-----BEGIN PGP SIGNED MESSAGE-----
On 23.11.2014 05:43, John Unland wrote:
I have been talking with Stephen about a DE for F22 and he has
given me a green light for proposing just that so here it goes:
Objective for proposal:
-To implement a desktop environment for F22 Server.
-Let the user have a choice for going to a DE or bare CLI.
-Have a GUI toolbox to diagnose hardware and networks.
First lets note that all of the above are possible today with F21, and
are easy for people to do when the need arises. Using various methods:
a) There is a single command to install a DE on Fedora Server:
# yum install @xfce (or whatever desktop you feel like)
b) Install Fedora Workstation and install the services you want
your Server to provide on top of that.
But secondly, having a big heavy GUI displayed on screens attached to
the server is the legacy way of doing things, and not best practice
going forward. Remotely controlling your server from a laptop (or
other device) has been the best practice for a long time now. Even
Windows has realized this.
I think that Fedora should strive make the best-practice things
trivial. Other non best-practice stuff should also be possible. As
noted above this use case is already possible in F21 without
additional development effort. We should not go out of our way to make
it trivial to do legacy stuff, especially if it's already possible.
Justification for proposal: The addition of a DE to F22 (x86)
would give system admins a choice of going to headless or use GUI
interface. Additionally many companies do not have the resources to
have rack cabinets or extra machines to access the Cockpit (Most of
these companies are small businesses).
The expected method for using Cockpit is *not* to install an
additional workstation with a monitor sitting next to your servers.
You use your laptop and/or tablet to control and access your servers.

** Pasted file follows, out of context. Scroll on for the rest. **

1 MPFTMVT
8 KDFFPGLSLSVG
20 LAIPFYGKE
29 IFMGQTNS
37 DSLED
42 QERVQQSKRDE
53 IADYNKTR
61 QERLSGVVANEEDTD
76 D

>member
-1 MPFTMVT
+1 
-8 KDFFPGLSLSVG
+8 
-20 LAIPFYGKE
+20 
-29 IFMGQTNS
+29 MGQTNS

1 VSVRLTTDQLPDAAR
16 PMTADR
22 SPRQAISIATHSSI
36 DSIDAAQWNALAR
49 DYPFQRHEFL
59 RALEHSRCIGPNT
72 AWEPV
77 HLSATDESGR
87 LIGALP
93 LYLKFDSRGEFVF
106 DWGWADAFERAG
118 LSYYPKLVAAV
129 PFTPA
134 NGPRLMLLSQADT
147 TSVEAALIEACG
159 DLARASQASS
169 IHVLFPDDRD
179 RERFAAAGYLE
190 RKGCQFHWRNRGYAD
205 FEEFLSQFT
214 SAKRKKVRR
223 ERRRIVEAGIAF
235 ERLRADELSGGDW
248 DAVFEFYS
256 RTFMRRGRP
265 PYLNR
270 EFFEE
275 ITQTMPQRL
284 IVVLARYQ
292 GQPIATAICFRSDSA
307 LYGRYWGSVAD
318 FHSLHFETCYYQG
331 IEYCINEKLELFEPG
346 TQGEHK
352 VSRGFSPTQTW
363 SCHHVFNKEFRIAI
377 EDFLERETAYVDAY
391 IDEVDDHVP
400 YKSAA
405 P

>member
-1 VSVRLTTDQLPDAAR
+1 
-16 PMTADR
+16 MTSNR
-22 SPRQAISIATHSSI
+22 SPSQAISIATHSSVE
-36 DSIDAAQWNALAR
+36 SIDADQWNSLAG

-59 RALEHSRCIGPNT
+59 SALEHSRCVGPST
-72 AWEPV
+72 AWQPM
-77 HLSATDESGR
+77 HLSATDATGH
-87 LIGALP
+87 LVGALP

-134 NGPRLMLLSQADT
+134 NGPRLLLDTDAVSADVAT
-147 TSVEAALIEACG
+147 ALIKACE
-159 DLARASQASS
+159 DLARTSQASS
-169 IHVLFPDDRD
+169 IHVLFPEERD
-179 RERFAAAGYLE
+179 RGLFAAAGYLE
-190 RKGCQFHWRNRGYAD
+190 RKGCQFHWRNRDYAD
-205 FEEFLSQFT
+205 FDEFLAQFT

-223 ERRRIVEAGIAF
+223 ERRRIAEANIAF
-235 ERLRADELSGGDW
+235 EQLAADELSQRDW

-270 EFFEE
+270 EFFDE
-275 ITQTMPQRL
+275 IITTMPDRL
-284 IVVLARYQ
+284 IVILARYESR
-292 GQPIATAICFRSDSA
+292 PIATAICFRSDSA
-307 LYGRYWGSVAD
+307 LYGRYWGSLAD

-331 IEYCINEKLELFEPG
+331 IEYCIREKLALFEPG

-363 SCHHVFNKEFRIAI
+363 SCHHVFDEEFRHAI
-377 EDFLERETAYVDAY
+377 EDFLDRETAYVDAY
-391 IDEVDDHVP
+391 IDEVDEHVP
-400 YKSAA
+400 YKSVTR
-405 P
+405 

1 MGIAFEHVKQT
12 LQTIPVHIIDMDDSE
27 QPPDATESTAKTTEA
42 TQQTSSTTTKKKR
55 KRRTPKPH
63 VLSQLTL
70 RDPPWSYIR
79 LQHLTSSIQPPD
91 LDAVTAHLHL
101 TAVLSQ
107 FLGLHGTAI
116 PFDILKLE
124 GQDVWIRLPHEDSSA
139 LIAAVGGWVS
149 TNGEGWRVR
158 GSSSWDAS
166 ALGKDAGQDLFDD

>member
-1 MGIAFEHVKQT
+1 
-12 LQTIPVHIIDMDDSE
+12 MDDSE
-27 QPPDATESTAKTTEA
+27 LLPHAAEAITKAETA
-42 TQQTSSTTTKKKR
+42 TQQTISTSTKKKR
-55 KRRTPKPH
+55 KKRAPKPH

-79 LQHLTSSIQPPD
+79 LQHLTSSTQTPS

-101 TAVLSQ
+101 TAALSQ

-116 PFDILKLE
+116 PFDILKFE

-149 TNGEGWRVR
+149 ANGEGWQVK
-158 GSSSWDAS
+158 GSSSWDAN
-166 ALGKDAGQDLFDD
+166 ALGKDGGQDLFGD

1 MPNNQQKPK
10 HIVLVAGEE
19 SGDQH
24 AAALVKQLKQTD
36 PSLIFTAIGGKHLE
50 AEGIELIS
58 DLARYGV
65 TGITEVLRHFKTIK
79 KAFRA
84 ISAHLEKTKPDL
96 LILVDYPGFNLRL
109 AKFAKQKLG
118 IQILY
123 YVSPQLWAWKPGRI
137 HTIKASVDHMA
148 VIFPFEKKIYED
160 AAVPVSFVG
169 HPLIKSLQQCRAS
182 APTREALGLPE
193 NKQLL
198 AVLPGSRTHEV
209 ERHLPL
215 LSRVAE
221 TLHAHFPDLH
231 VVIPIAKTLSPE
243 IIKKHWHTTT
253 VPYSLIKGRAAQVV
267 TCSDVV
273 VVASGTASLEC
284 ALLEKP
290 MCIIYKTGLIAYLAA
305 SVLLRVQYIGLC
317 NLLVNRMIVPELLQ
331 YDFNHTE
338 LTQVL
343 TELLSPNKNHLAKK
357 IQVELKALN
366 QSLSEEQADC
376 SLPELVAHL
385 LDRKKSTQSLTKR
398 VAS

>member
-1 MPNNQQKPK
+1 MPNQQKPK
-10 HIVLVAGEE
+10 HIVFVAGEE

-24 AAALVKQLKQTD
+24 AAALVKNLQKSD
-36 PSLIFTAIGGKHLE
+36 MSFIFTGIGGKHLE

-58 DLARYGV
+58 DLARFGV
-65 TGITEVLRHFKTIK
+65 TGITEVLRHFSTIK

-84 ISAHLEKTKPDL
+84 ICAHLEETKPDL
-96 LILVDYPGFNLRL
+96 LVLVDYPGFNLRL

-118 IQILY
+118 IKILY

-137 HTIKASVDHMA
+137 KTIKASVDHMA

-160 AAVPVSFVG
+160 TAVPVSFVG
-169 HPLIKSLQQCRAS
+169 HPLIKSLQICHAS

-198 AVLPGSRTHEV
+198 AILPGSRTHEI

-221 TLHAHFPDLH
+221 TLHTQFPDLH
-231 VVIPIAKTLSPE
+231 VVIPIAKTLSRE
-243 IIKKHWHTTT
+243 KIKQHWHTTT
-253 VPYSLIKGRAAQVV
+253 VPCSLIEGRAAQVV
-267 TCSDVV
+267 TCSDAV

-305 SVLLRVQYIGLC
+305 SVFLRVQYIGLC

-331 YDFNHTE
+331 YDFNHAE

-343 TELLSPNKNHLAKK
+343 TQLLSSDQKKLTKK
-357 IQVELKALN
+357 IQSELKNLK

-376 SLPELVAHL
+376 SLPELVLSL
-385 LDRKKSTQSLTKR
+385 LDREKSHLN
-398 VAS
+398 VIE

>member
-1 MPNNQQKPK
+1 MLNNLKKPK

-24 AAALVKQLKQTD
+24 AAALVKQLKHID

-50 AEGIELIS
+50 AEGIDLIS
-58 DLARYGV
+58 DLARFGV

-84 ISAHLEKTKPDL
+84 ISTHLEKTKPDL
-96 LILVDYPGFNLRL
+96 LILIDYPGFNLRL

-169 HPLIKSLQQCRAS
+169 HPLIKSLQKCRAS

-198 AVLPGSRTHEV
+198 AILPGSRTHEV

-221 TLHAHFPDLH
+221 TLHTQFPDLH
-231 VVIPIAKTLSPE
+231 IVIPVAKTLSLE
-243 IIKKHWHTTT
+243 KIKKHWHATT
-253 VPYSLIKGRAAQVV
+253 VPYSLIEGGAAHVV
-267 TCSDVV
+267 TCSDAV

Even sysadmins at small businesses have these.
Also there are some software packages that need a desktop interface
to install such as Bitnami (https://bitnami.com/
) or Oracle
Database, this not only applies to open source software but
proprietary software which mostly installs on a GUI interface.
These are legacy situations. Server software that requires X11 just to
install is due for an update. But as noted above, Fedora Server 21
already gives you what you need right now to accommodate situations
Sidenote: Even the Windows Server has a GUI and if you want to go
to just a plain CLI then you can do that. So why not Fedora
Even having said all that, I wouldn't be against having Cockpit run on
a monitor plugged into the server, when that's desired and configured.
In fact I used to think this was a prerequisite for Cockpit. But I'm
now of the opinion that this is a legacy situation. Neither I nor
anyone I'm aware of has put development effort toward it. I wouldn't
be against such work however. It's just not a priority.
That said, what I think *should* be a F22 priority is displaying the
Cockpit URL on the VT. So that if someone does plug in a monitor
directly to a server (eg: troubleshooting situation), it is trivial to
discover what URL to type into their laptop or tablet.
Implementation: Wayland as a display server with KDE or Gnome (per
Server SIG's suggestions) as the default DE.
Do Oracle and Bitnami installers really use GTK3? More likely they
remain with the older GTK2 which requires X11.
If they did use GTK3 (and thus supported Wayland) it would be easy to
provide Broadway support to show their GTK3 based UI in Cockpit
itself, remotely. GTK3 supports this natively:
Most of the applications if not all will be removed including
widgets and any fancy graphics. Also this would be a great
opportunity to apply some GUI tools such as Wireshark to the DE.
Side note: Best practice for Wireshark is to run it against a server
remotely. In fact running it on the server in question, especially
running it privileged, opens up a bunch of security attacks. While
this is possible today, it should be made to be trivial (see above
about best-practice -> trivial).
That is all, the floor is open to anyone. I am very open to
Lastly, I believe that installers should get simpler with less
options, not more. It is a concrete usability issue when the user
configures everything in the installer, and then has no idea where to
go to make a change to the choice made at install time.
If we're using Windows as an example, it should be noted that their
Windows Server installer asks no questions about how they would like
their server to be configured, or what to display at first boot. All
of that is configured afterwards.
So while I appreciate the time and thought in this proposal, I believe
it goes in the wrong direction for a Server OS. The legacy use cases
it puts forward are already possible today with F21.
-----BEGIN PGP SIGNATURE-----
Version: GnuPG v1
-----END PGP SIGNATURE-----